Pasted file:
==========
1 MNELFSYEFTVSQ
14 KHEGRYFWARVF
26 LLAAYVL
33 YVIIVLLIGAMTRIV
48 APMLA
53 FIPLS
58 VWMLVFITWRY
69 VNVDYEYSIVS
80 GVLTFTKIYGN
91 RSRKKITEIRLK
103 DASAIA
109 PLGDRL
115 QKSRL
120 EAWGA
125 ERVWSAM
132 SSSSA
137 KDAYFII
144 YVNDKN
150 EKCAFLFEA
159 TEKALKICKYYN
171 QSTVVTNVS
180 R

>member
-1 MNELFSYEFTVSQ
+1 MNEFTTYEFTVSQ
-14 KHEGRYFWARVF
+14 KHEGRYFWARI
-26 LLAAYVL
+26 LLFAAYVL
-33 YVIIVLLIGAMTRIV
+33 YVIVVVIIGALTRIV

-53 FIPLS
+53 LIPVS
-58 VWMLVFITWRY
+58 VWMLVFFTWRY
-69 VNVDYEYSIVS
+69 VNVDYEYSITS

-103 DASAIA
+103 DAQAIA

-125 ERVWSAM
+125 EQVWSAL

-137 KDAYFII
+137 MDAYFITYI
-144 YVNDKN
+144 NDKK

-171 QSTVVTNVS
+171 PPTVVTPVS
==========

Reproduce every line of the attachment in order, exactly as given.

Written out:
1 MNELFSYEFTVSQ
14 KHEGRYFWARVF
26 LLAAYVL
33 YVIIVLLIGAMTRIV
48 APMLA
53 FIPLS
58 VWMLVFITWRY
69 VNVDYEYSIVS
80 GVLTFTKIYGN
91 RSRKKITEIRLK
103 DASAIA
109 PLGDRL
115 QKSRL
120 EAWGA
125 ERVWSAM
132 SSSSA
137 KDAYFII
144 YVNDKN
150 EKCAFLFEA
159 TEKALKICKYYN
171 QSTVVTNVS
180 R

>member
-1 MNELFSYEFTVSQ
+1 MNEFTTYEFTVSQ
-14 KHEGRYFWARVF
+14 KHEGRYFWARI
-26 LLAAYVL
+26 LLFAAYVL
-33 YVIIVLLIGAMTRIV
+33 YVIVVVIIGALTRIV

-53 FIPLS
+53 LIPVS
-58 VWMLVFITWRY
+58 VWMLVFFTWRY
-69 VNVDYEYSIVS
+69 VNVDYEYSITS

-103 DASAIA
+103 DAQAIA

-125 ERVWSAM
+125 EQVWSAL

-137 KDAYFII
+137 MDAYFITYI
-144 YVNDKN
+144 NDKK

-171 QSTVVTNVS
+171 PPTVVTPVS